Change on Adultery

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Marina
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Change on Adultery

#1 Post by Marina » 9 months ago

I'm hearing that the Shepherd the Flock of God book has changed so that people can separate and remarry without the need to prove the guilty party has committed adultery. If they are separated that's all that matters. Source is supposedly John Cedars. So if you wish to confirm, that's where to look unless you have access to the new book.

If the above is true, this could allow for someone to say 'oh my spouse no longer believes GB' and support could be given to that person to divorce their spouse regardless of the principle that Jesus laid down. Am aware of similar things like this which have happened in past.

This is what Jesus actually said about divorce
(Matthew 19:9)
Marina

Get out of her
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Re: Change on Adultery

#2 Post by Get out of her » 9 months ago

This situation reminds me of what is being conveyed to us in scriptures like 2 Timothy 4:3,4 or even the prophetic illustration Jesus furnished us at Luke 16:1-8.

Agape love;
Sol

Marina
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Re: Change on Adultery

#3 Post by Marina » 9 months ago

Hi Sol - accumulating teachers that tickle their ears. Yes. Regarding Luke 16:1-8 I take your point they are applying it the wrong way. If you are the innocent party in a marriage, they are effectively making life worse, raising the debt (so to speak) not lowering it.

The Catholics have been doing similar
He spoke out against Annulments, which is the Church's way of saying "you know how the Bible says that marriage is between one man and one woman for life, and that divorce is a big no-no and not allowed? Well we're gonna basically do the opposite of that". The Church was trying to expedite the process of annulments and make it easier for people to get divorced in the eyes of the Church, Fr. Korapi spoke out against it, and they excommunicated him for it. The Deep Church is real, and if you speak out against them you get silenced.

https://greatawakening.win/u/SFAM1A/
Then the poster goes on to say
Our church used to be cool; we used to kill people for being that kind of a heretic. It's time for another Crusade; this time we need to retake the Vatican.
Now that's one thing the WT can't do isn't it. It can't have a Crusade, even to retake Warwick - despite their Knights Templar roots. With their love of Star Wars they are more likely to put on alien invasion with stick on beards.
Marina

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Re: Change on Adultery

#4 Post by Proselytiser of Jah » 9 months ago

I've tried looking it up, haven't found anything on it yet.
"The fruitage of the Spirit is; love, joy, peace, patience, kindness, goodness, faithfulness, gentleness, and self-control..." Galatians 5:22-23

investigate
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Re: Change on Adultery

#5 Post by investigate » 9 months ago

Here you go

ATTACHMENT
(See Shepherd, chapter 12, paragraphs 10-12.)

If a Christian divorces his wife without Scriptural grounds and then marries another person, how does the congregation view the previous marriage and the new marriage?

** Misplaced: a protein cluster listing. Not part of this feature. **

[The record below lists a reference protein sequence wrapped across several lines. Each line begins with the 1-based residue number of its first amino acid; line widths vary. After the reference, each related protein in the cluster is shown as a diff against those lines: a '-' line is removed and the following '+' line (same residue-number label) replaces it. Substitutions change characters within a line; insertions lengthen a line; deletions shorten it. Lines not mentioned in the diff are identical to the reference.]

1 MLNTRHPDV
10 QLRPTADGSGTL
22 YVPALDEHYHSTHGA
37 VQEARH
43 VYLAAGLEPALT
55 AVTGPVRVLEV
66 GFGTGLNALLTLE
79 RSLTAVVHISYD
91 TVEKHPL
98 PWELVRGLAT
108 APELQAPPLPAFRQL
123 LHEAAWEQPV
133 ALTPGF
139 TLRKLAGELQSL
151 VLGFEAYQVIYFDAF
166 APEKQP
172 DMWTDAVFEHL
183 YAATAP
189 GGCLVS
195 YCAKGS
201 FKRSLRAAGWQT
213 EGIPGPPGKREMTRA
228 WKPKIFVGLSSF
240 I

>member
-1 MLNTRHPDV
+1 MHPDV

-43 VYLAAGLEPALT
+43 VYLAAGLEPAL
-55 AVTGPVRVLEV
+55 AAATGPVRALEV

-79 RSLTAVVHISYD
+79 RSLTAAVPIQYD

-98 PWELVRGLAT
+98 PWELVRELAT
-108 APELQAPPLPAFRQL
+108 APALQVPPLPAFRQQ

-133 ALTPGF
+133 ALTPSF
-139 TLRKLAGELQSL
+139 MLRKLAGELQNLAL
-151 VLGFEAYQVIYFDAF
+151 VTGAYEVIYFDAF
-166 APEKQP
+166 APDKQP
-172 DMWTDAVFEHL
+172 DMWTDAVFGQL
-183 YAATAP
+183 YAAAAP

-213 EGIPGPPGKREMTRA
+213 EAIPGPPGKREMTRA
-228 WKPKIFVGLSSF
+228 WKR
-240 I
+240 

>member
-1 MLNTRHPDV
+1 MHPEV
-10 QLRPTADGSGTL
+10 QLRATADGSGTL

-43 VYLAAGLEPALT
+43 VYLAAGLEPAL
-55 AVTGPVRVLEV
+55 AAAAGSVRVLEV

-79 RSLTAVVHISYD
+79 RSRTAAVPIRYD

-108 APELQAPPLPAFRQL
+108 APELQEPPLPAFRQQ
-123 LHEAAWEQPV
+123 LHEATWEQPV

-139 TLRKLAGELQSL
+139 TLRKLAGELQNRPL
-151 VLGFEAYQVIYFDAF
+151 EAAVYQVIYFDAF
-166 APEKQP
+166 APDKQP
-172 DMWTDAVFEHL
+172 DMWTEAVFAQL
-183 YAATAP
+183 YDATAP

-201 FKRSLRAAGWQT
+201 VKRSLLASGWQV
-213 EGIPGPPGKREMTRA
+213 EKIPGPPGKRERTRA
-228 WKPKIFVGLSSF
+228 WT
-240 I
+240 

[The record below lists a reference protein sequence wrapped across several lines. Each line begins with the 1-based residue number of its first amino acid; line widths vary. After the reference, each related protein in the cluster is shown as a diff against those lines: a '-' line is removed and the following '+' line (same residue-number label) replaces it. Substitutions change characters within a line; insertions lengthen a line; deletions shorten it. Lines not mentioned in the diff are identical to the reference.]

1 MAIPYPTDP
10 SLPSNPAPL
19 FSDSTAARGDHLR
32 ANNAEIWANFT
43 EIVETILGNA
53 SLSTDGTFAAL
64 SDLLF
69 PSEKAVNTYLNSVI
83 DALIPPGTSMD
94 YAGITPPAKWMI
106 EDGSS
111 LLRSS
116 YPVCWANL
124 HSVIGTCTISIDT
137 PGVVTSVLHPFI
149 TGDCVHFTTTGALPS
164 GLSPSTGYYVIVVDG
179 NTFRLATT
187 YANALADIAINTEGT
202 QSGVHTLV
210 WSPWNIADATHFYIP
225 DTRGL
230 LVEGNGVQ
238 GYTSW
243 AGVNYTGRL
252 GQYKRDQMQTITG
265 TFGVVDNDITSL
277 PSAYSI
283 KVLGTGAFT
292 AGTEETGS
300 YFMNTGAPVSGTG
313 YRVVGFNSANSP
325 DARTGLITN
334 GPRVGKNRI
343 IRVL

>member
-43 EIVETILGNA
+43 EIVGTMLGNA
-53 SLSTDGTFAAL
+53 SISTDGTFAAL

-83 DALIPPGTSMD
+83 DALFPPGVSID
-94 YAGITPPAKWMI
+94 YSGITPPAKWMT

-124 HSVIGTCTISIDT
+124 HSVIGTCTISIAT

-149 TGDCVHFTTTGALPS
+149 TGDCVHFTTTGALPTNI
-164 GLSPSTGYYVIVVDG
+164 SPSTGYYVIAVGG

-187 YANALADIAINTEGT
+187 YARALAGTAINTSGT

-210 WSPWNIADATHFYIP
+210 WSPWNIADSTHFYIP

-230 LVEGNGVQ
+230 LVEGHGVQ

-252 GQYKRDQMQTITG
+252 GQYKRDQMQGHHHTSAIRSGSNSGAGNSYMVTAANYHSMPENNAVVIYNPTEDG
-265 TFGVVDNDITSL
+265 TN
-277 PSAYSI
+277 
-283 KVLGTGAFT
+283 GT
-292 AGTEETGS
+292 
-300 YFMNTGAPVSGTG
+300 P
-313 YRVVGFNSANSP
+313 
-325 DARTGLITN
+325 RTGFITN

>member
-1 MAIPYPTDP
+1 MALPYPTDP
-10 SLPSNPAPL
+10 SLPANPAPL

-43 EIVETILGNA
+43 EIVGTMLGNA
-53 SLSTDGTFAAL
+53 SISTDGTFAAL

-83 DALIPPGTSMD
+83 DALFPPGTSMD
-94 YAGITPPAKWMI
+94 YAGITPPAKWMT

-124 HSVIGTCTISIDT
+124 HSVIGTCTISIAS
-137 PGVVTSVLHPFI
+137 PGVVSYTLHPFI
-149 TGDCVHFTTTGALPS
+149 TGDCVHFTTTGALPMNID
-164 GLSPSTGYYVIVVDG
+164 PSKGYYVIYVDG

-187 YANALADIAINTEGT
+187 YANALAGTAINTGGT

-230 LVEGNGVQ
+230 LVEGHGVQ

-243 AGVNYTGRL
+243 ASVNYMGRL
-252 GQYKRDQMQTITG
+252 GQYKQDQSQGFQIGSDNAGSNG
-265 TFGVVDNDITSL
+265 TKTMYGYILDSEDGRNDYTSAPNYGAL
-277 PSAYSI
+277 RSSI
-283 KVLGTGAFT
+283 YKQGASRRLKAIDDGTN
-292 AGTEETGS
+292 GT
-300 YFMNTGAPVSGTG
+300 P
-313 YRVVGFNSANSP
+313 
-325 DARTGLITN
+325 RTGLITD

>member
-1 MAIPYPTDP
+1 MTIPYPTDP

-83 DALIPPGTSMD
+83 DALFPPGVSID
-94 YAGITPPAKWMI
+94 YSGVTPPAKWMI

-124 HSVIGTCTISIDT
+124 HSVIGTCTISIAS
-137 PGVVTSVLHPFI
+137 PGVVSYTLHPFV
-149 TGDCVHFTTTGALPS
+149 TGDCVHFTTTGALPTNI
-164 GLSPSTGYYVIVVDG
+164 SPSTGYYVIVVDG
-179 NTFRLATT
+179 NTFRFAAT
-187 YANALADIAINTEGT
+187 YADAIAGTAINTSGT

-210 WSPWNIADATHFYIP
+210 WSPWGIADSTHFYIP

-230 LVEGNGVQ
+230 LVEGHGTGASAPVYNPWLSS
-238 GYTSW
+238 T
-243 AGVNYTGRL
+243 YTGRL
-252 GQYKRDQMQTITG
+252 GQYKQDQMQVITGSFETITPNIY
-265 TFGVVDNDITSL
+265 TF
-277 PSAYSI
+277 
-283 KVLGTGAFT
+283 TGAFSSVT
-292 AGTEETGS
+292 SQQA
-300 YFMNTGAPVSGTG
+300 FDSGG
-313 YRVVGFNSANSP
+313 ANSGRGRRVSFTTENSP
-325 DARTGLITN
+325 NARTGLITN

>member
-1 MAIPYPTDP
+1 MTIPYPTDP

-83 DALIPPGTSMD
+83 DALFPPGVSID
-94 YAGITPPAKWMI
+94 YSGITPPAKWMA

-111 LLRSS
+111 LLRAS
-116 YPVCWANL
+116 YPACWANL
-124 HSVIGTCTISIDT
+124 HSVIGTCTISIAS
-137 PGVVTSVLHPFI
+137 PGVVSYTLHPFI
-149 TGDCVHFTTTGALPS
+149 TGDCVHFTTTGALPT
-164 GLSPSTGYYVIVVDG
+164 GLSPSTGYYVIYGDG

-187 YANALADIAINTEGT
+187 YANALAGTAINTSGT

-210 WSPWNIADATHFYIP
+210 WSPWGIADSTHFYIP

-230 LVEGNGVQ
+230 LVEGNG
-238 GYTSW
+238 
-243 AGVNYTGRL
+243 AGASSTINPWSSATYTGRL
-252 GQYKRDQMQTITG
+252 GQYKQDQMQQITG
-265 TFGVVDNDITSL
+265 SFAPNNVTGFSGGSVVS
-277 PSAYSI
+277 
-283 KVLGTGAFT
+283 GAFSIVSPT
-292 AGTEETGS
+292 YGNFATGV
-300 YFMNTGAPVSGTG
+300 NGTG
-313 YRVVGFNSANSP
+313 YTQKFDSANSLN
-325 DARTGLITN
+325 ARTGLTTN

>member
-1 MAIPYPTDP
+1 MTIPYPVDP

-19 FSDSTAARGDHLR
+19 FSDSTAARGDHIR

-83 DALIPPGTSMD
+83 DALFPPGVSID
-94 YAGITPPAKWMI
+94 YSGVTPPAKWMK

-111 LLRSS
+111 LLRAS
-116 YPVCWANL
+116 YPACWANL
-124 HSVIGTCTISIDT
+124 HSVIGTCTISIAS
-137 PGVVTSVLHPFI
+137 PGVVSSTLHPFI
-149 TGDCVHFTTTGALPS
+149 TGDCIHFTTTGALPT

In such a situation, the congregation would view the previous marriage as having ended when the man remarried and would view the new marriage as binding. To understand the reasons for this conclusion, let us consider what Jesus said about divorce and remarriage.

As recorded at Matthew 19:9, Jesus identified the only Scriptural basis to end a marriage. He stated: “Whoever divorces his wife, except on the grounds of sexual immorality, and marries another commits adultery.” From Jesus’ words, we learn (1) that sexual immorality is the only Scriptural basis for ending a marriage in divorce and (2) that a man who divorces his wife without that Scriptural basis and marries another commits adultery. 1

Do Jesus’ words mean that a man who commits sexual immorality and divorces his wife is Scripturally free to remarry? Not necessarily. When adultery occurs in a marriage, the innocent mate decides whether she will forgive her husband or reject him. If she rejects him and a legal divorce is obtained, both are free to remarry once the divorce is final.

On the other hand, the innocent mate may have a sincere desire to preserve the marriage and thus express her willingness to forgive her husband. What, though, if the adulterous husband rejects his wife’s offer of forgiveness and obtains a unilateral legal divorce? Be- cause she is willing to forgive him and continue the marriage, he would not be Scripturally free to remarry. If he persists in an unscriptural course and marries another person when he is not Scripturally free to do so, he commits adultery again, which would make him subject to further congregation judicial action.—1 Cor. 5:1, 2; 6:9, 10.

When a man who is not Scripturally free remarries, how does the congregation view the previous marriage and the new marriage? Does the previous marriage still continue intact from a Scriptural standpoint? Can the innocent mate still decide to forgive or to reject her former husband? Would the new marriage be viewed as adulterous?

In the past, the congregation viewed the new marriage as adulterous as long as the innocent mate was alive, remained unmarried, and was not guilty of sexual immorality. How- ever, Jesus did not mention the innocent mate when he discussed divorce and remarriage. Rather, he explained that a man who obtains a divorce without a Scriptural basis and then marries another, commits adultery. In such a case, the divorce and remarriage, which Jesus equated with adultery, end the previous marriage.

When a marriage ends as the result of divorce and remarriage, forgiveness or rejection on the part of the innocent mate is no longer possible. Thus, she would not be burdened with the responsibility of deciding whether to forgive or reject her former husband. Further, the congregation’s view of the new marriage would not depend on whether the innocent mate subsequently died, remarried, or was guilty of sexual immorality. 2